BE GOOD TO YOURSELF
by Mikaela Reuben
You’ve been on a flight for hours heading to your next destination. Trapped in the way-too-small airplane seat, you try desperately to get comfortable, but you always end up slouched over in defeat. The seatbelt light finally chimes off, so you spring into the aisle, grab your bag from overhead, and exit the plane as fast as possible.
We spend a lot of time in positions that aren’t good for our bodies. Driving, sitting, slumped over, surfing...the net. These positions all contribute to poor posture. Stretching and posture are deeply connected and essential to preventing injury and chronic problems, especially for athletes. Every sport exploits a unique muscle set and requires specialized stretching strategies to accommodate what needs to be stretched.
Many parts of your body can be affected by poor posture, but the pectoralis muscles, the fibers that make up the majority of your chest, are a major concern for surfers. The rounded shoulder position that we attain with our poorly postured day-to-day lifestyle is linked directly to tight pec muscles. Muscle tension torques the body in weird positions, forcing other muscles to work harder to restore balance. It takes a ton of core strength to paddle with your chest above a surfboard for long periods of time. Tight pecs or lack of endurance in the back extensor muscles can create shoulder overuse injuries and poor posture.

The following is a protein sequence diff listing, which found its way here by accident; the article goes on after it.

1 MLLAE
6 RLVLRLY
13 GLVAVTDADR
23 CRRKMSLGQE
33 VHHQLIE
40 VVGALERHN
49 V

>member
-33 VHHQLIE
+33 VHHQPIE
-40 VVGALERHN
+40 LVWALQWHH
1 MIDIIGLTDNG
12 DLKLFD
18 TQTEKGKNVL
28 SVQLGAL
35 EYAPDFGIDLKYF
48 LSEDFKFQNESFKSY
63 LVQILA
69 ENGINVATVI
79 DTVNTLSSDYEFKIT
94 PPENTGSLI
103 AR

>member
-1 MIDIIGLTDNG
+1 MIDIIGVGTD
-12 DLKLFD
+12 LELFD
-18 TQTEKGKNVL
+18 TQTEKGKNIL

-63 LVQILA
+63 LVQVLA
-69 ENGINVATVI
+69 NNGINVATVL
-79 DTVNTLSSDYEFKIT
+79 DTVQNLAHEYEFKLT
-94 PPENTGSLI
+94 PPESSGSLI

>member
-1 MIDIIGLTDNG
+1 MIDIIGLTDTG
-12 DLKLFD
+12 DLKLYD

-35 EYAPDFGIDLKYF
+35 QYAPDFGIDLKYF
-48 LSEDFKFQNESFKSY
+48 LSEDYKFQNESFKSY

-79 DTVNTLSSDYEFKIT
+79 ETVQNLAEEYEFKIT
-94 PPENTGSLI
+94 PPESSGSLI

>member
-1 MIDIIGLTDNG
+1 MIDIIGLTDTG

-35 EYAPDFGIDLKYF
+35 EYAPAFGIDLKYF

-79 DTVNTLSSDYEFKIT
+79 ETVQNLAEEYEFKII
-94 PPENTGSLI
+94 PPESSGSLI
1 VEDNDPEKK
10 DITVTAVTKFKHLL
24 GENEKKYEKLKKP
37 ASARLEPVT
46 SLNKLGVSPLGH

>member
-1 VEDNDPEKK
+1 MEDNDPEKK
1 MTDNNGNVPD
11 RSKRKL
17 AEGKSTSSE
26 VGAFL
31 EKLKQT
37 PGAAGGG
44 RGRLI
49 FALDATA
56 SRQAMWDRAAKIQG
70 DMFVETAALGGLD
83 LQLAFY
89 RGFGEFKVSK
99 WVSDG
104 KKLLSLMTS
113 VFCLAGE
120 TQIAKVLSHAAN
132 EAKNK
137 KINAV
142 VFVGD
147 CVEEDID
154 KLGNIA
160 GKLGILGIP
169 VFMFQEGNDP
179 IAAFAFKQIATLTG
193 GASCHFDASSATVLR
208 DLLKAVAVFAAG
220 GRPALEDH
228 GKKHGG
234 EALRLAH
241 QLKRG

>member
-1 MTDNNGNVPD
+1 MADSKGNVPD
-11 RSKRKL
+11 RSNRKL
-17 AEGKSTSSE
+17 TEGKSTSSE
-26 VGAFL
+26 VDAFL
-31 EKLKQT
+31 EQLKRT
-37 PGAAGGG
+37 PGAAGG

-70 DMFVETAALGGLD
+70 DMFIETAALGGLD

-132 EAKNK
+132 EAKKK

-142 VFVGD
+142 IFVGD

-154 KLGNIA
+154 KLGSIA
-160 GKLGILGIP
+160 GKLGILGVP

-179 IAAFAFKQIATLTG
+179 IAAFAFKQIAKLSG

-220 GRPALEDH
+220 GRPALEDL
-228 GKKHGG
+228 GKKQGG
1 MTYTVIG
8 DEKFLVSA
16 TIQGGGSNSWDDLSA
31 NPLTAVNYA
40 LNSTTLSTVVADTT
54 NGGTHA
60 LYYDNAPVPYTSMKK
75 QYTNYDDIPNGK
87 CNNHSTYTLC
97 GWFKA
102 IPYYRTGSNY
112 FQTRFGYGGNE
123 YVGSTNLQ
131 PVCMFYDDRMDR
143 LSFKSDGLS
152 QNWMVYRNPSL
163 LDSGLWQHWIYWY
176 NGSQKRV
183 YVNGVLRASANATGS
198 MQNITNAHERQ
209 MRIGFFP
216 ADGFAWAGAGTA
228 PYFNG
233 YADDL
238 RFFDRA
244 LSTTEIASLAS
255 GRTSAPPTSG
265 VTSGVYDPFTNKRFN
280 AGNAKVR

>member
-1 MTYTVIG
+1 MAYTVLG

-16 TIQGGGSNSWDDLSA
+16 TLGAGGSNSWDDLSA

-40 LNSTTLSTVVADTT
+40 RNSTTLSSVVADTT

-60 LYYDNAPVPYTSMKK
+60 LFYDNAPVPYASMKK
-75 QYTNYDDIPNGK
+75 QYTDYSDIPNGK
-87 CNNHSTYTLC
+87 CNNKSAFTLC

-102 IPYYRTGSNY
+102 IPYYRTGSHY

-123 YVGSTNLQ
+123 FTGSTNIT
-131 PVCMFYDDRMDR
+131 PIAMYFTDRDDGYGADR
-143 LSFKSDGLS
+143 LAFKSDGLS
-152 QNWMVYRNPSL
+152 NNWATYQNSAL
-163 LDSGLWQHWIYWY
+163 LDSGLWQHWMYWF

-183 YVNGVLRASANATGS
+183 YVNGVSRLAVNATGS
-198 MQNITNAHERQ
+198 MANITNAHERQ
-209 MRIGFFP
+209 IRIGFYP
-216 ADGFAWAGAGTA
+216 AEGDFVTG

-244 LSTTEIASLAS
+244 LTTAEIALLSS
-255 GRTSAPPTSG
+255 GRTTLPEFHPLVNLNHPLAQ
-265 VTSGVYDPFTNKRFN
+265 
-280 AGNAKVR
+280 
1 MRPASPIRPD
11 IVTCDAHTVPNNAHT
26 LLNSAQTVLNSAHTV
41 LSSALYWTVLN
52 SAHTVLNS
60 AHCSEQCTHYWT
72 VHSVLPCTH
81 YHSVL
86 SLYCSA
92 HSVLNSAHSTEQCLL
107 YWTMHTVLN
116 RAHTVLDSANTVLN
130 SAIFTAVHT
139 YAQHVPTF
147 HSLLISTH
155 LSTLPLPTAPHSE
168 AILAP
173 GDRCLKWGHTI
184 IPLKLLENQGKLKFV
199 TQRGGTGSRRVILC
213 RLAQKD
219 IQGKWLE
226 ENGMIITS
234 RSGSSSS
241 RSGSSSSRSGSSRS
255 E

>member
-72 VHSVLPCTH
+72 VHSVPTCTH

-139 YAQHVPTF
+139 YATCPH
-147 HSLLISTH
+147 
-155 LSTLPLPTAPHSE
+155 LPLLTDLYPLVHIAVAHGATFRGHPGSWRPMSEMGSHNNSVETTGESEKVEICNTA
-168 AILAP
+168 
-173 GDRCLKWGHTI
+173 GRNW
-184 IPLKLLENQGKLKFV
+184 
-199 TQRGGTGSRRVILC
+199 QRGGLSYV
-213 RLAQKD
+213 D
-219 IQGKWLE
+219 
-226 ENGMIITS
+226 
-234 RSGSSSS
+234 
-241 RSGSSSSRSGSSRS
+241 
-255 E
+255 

Lots of paddling can help make sexy pecs, but it can also lead to overdeveloped and extremely tight chest muscles. They pull the shoulders over and down when tight, and the scapular retractors are stressed to pull your shoulders back and flat against your back. Pecs need to be stretched in order to avoid susceptibility to injury. Surfers especially need to strengthen and stretch their entire shoulder complex for maximal performance and endurance.
When groups of muscles continuously contract while others lengthen it leads to poor posture. This is often caused by daily activity, whether that’s sitting for hours or repetitive motions. The body needs balance and balance comes from stretching and strengthening the opposing muscles groups to correct alignment. Posture is the result of many biomechanical processes repeated over time. Activities with force and repetition and jobs with stress and strain impact your posture.
Our muscles are like rubber bands designed to expand and contract as our body moves. Without taking the time to gently encourage dynamic movements and static stretches, our muscles become brittle and tight…the perfect concoction for injury. Flexibility is important for injury prevention and performance. Take some time before you jump into activity after a long flight or day at work. Jog the beach and stretch your upper body. Do some dynamic stretching before, and prolonged stretching after you play. Listen to your body and stretch what feels tight for you. A key in the surfer flexibility toolkit is the doorway stretch that provides a counter-pose to shoulder-rolling power for paddling.
1. Stand in the middles of a doorway or between two trees.
2. Place the palms of your hands against the doorway or whatever you are using as resistance at 90 degrees.
3. Step forward with one leg and lean forward without arching the back, so you feel a stretch across the front of the shoulders and the chest.
4. Squeeze your shoulder blades together to stretch the chest, and simultaneously press your hands against whatever you’re using. Do that 10 times.
5. Keep your back leg extended and you will also feel a stretch in your calf muscle. Two birds. One stretch. You win.
6. After you stretch one area feel free to move your arms around to target different parts of the chest. If you change the angle repeat the stretch another 10 times.